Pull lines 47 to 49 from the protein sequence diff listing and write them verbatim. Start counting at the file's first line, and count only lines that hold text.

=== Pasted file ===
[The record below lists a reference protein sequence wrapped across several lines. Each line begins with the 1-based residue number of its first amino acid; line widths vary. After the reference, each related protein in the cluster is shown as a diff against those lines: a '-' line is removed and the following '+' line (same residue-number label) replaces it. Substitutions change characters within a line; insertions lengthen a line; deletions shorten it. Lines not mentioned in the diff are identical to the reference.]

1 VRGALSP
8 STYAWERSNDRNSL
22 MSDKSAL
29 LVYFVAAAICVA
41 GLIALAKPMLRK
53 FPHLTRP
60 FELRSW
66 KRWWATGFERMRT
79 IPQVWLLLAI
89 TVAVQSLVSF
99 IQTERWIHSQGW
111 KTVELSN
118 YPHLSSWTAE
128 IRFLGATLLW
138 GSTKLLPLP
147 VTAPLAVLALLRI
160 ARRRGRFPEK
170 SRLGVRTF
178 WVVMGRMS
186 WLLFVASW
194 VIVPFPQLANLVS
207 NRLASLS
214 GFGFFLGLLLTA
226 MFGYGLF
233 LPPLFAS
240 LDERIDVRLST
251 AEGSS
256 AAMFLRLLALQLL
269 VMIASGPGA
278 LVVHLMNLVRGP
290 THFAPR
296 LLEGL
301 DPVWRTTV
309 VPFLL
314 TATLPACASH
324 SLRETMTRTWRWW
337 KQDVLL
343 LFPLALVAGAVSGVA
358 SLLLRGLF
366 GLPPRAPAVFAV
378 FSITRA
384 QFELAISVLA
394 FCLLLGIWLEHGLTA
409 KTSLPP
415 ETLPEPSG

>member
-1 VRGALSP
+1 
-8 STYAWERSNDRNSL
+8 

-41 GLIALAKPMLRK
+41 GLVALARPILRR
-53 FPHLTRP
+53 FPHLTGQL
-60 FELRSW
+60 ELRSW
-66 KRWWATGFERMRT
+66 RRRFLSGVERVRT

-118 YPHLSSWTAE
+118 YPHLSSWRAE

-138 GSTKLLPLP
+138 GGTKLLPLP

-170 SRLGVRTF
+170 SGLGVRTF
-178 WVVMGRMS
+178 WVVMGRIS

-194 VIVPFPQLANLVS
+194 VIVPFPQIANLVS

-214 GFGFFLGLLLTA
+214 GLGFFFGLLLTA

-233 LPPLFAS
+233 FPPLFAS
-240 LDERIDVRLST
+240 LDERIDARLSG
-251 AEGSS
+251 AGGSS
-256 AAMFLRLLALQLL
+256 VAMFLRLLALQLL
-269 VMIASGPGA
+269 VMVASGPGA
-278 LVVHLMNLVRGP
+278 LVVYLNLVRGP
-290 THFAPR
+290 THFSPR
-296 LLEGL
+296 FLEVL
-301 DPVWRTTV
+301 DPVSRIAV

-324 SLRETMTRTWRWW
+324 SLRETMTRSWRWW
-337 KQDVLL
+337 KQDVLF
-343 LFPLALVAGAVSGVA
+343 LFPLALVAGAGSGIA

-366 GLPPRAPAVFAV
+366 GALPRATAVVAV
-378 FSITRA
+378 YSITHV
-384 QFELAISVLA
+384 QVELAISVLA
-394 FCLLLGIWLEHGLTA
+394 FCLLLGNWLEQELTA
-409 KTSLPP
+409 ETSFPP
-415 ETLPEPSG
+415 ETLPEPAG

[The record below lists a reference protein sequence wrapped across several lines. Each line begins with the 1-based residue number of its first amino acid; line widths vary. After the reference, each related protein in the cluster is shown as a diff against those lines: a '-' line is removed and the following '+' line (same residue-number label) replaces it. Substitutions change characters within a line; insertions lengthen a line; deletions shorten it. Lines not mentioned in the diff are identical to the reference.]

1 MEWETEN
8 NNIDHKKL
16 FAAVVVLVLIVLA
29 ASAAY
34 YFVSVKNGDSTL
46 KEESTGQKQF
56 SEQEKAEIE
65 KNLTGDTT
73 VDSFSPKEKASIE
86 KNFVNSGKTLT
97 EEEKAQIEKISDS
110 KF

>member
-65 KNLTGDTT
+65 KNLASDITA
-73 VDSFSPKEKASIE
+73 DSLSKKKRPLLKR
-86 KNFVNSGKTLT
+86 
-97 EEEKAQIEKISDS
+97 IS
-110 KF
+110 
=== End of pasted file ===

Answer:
>member
-1 VRGALSP
+1 